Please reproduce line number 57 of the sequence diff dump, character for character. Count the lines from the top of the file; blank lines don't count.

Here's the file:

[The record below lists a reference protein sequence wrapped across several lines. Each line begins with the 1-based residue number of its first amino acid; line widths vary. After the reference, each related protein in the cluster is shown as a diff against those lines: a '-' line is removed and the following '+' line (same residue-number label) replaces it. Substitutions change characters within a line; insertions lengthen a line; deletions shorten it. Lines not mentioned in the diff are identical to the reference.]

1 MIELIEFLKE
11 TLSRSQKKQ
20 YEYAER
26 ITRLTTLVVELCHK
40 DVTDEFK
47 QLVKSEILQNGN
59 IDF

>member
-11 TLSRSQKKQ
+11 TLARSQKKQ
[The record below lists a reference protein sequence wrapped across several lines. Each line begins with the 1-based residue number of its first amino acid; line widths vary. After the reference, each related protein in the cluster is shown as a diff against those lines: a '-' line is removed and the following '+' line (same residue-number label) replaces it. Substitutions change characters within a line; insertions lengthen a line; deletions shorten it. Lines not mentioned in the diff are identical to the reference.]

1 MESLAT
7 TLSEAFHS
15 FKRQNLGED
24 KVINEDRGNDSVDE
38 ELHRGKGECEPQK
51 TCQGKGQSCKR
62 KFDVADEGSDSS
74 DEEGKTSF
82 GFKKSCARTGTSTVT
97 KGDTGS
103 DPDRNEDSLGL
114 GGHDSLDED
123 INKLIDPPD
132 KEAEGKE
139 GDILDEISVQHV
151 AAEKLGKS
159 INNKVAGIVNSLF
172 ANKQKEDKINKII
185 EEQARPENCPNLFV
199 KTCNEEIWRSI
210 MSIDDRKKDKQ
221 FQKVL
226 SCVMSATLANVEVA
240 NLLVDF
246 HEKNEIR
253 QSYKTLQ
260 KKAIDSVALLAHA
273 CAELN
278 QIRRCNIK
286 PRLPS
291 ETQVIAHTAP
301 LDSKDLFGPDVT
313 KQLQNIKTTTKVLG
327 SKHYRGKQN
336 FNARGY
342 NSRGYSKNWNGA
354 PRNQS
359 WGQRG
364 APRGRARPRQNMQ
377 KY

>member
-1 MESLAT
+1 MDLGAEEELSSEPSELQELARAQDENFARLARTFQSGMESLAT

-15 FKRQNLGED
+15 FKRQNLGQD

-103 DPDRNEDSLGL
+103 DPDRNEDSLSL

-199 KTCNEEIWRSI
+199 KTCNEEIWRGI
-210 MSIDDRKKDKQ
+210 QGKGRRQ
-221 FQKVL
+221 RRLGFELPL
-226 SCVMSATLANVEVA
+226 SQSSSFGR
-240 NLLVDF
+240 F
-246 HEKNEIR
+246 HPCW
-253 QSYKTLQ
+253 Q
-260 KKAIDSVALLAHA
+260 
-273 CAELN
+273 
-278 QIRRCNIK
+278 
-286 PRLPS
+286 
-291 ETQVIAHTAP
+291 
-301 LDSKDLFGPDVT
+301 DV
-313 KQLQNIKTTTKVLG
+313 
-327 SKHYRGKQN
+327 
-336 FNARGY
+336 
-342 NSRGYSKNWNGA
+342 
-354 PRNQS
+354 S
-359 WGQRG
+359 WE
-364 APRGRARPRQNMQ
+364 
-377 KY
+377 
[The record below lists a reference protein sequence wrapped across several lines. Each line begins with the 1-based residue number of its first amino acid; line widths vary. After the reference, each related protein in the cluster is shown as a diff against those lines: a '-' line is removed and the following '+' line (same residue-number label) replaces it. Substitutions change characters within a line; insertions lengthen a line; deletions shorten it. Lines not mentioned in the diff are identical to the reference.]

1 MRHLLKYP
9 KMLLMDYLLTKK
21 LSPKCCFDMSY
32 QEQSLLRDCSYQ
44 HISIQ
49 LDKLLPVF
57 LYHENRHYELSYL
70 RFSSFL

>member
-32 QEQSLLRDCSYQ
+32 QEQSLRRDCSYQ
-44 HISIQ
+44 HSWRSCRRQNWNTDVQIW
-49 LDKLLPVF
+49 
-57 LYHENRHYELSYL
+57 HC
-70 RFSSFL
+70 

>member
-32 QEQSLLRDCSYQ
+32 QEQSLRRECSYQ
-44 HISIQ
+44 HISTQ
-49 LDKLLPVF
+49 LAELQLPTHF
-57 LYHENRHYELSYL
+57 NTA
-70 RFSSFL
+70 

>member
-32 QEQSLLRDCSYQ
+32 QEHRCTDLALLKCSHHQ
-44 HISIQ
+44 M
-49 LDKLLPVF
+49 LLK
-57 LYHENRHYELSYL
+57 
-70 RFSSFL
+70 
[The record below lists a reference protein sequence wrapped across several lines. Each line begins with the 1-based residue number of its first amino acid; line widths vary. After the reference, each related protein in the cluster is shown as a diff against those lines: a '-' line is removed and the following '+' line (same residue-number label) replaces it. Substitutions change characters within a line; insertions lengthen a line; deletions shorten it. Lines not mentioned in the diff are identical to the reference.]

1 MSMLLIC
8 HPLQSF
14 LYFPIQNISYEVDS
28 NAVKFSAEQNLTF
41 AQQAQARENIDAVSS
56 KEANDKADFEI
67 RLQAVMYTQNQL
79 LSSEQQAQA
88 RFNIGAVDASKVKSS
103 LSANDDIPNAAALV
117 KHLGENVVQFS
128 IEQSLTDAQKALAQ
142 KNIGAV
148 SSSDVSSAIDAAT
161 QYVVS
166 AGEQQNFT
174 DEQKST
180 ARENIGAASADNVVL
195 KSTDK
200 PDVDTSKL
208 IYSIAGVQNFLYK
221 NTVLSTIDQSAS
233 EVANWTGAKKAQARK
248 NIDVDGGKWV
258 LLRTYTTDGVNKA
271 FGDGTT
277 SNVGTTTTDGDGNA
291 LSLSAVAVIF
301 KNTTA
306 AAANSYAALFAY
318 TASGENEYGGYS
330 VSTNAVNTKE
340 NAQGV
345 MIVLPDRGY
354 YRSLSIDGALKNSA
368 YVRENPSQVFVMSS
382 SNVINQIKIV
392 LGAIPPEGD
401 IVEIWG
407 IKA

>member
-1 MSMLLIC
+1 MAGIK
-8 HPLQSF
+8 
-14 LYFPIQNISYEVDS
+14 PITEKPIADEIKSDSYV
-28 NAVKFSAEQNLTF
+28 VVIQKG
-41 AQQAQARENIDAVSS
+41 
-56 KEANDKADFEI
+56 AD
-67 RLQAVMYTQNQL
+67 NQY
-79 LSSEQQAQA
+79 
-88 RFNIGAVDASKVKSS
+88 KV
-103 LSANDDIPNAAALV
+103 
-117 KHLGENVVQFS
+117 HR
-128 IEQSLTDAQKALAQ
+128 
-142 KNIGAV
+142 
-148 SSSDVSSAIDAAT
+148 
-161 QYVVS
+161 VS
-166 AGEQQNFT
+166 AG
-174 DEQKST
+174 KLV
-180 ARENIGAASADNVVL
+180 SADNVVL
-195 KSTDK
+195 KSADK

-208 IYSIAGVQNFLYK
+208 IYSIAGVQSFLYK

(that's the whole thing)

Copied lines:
+15 FKRQNLGQD